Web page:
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Thirty Years Ago
Late last April John Holtz brought home to San Diego four bullet holes in the trunk of his Renault station wagon. “I was an American driving a car with Venezuela plates, and a known sympathizer of the Sandanistas,” said Holtz, recalling the shoot-out at the Nicaragua-Honduras border. “Not only that, I was bringing information across the border.”
CITY LIGHTS: “SAN DIEGO SANDANISTA,” Dan Trigoboff, August 23, 1979

Twenty-Five Years Ago
When the KGB Chicken (a.k.a. Ted Giannoulas) finally left radio station KGB in 1979, he made his debut as the San Diego Chicken during a Padres ball game. Since then, he’s toured with the team on their jet, and for the last three baseball seasons has been hired by the Padres to appear at a minimum of 15 home games each year. But weeks after the Chicken celebrated his tenth birthday, the Padres management ordered the bird off the field during ball games.
CITY LIGHTS: “THE CHICKEN OR THE PENNANT?” August 23, 1984

Twenty Years Ago
So pleasantly are the 19th-century drawing rooms of Jane Austen’s novels furnished, we jump as if shot when next to us the telephone rings and do not want to answer it. Robert Stone’s Dog Soldiers or A Flag for Sunrise can do the opposite: take us as a thug, a hold-up artist might, up against the wall. Shaken, we try to resist, to keep our hand on the tea cup, and we half hope the telephone will ring.
“BETWEEN BOOK AND READER,” Judith Moore, August 24, 1989

Fifteen Years Ago
I’d like to suggest a few ideas for San Diego–centric programs that I’d personally like to see: Roger Hedgecock: Tomorrow Belongs to Me: Conceived as a four-part series on “self-esteem for white people,” Tomorrow Belongs to Me allows former mayor Hedgecock to explore the many contributions white people have made to our society, such as the polka and the extremely popular snack product called Triscuits.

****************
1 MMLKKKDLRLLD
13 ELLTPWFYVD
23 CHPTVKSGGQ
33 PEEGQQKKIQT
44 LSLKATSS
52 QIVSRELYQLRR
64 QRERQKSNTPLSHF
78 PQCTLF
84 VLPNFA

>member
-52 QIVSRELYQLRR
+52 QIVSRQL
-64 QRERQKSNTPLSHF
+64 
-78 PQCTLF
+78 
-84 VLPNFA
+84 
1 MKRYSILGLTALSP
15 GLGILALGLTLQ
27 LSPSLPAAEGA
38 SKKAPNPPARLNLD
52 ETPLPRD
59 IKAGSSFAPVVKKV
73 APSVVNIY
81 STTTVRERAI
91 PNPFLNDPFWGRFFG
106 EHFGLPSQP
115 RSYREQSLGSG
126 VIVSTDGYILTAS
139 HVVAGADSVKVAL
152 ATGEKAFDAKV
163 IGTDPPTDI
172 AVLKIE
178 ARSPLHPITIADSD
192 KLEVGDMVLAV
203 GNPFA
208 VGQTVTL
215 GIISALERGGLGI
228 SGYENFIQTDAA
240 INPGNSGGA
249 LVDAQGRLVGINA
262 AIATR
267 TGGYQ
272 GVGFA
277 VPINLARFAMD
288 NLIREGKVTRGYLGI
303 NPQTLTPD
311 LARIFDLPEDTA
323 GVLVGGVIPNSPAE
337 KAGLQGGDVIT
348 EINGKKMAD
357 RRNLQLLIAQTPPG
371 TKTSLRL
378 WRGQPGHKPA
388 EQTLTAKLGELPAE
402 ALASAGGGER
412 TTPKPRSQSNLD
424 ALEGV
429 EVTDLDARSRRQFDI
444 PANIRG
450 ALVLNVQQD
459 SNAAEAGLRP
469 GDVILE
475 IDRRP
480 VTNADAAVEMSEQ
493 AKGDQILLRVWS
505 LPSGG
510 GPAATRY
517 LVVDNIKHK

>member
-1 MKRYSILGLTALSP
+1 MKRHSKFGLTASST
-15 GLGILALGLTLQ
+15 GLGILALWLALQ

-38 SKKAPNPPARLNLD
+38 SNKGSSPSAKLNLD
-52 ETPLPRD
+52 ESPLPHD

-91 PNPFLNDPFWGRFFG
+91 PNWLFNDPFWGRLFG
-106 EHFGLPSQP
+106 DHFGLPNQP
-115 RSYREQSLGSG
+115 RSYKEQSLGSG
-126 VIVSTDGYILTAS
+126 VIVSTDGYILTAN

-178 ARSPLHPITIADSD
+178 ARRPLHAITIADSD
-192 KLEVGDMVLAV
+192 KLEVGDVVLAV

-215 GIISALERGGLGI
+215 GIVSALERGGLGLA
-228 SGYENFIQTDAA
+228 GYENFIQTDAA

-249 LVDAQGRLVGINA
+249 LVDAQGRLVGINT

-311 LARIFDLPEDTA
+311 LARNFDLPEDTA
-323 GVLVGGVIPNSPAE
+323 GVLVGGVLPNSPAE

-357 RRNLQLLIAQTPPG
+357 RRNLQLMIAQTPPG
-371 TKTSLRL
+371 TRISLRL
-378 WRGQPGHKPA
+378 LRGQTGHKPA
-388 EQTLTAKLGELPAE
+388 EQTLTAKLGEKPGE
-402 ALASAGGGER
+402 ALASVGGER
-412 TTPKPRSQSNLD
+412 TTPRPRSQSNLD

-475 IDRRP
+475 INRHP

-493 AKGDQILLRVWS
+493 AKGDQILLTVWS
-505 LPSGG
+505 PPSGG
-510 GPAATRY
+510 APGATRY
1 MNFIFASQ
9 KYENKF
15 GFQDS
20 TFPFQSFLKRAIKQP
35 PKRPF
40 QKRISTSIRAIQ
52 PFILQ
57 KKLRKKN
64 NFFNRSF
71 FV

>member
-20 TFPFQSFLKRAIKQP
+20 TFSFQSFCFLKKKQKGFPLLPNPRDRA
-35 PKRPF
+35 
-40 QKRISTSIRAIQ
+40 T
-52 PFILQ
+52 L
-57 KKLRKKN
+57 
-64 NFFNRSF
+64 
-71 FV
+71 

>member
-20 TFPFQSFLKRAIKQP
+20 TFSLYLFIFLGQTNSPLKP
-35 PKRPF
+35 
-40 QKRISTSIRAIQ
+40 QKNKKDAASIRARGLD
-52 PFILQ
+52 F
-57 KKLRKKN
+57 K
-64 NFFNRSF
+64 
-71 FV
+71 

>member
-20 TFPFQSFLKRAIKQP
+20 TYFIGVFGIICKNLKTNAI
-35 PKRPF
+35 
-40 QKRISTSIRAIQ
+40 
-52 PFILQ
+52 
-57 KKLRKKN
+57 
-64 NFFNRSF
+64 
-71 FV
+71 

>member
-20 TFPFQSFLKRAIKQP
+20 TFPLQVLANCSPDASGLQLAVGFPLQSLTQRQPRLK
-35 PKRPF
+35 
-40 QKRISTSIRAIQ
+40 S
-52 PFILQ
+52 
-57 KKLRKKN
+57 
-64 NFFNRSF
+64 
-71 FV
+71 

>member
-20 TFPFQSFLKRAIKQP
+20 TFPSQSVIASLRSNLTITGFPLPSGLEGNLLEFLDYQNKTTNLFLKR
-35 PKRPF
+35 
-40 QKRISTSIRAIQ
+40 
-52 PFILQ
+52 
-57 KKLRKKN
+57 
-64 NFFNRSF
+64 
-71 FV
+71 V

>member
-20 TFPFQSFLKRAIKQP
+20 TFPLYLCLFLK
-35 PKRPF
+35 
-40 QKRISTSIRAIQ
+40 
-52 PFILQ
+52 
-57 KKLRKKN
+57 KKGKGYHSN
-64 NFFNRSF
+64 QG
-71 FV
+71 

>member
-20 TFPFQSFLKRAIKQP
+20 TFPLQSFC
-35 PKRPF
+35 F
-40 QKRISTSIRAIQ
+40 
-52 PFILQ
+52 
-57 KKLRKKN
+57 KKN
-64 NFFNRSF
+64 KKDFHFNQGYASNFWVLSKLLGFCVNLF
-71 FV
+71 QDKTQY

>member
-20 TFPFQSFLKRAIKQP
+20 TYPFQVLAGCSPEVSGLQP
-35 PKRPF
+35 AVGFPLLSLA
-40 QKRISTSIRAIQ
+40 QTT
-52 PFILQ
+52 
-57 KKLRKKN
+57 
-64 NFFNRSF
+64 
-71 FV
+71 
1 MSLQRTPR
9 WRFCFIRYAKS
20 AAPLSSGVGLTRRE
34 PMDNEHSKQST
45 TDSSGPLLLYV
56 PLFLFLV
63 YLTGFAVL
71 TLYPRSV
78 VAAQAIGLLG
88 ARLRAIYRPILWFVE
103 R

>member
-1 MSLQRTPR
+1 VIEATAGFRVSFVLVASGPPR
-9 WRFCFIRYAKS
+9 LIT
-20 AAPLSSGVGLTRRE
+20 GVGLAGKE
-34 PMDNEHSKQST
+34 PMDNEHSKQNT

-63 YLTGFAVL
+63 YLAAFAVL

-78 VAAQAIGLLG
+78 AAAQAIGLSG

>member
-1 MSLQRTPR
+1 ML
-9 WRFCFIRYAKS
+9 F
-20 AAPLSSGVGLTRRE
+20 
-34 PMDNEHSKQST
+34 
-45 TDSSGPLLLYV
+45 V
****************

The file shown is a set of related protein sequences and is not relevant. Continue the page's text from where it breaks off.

Helen Can Cook: In a characteristically grand gesture, newspaper magnate Helen Copley underwrites and stars in this monthlong series on “budget smart” cooking.
AS SEEN ON TV: “SAN DIEGO-CENTRIC,” Abe Opincar, August 18, 1994

Ten Years Ago
This is in reference to your article last week titled “Don’t Try to Run” (“Sightseer,” August 5). Please tell me, this Justin Wolff kid, what is his background? It sounds as though he knows a whole bunch of nothing about sniping, and I bet he has never served his country in any capacity. He makes your left-wing San Diego Reader sound even more so than I ever thought possible.
LETTERS: “YOUR LEFT-WING READER,” Alan J. Taylor, Carlsbad, August 19, 1999

Gadzooks! Gosh darn it! And other exclamations of dismay! In his August 5 “Sightseer” column on a sniper website, Justin Wolff has let the cat out of the bag! Indeed, snipers and gunners in general are evil, mean people.

He also refers to gun shows as the “last refuge for the overarmed.” Just what constitutes being “overarmed”? Having more than one gun? More than three? More than seven? Or ten? Never mind, I don’t want to know. Say, why do golfers need all those clubs? Why would they want to own more than one?
LETTERS: “WHY WOULD WE BE PARANOID?” Steven Moscha, August 19, 1999

Five Years Ago
Get some! is the unofficial Marine Corps cheer. It’s shouted when a brother Marine is struggling to beat his personal best in a fitness run. It’s the cry of exhilaration after firing a burst from a .50-caliber machine gun. Get some! expresses, in two simple words, the feelings of power and the erotic-tinged thrill that come from confronting death, which is what war is all about. Nearly every Marine I’ve met is hoping this war with Iraq will be his chance to get some.
CITY LIGHTS: “GET SOME,” Evan Wright, August 19, 2004

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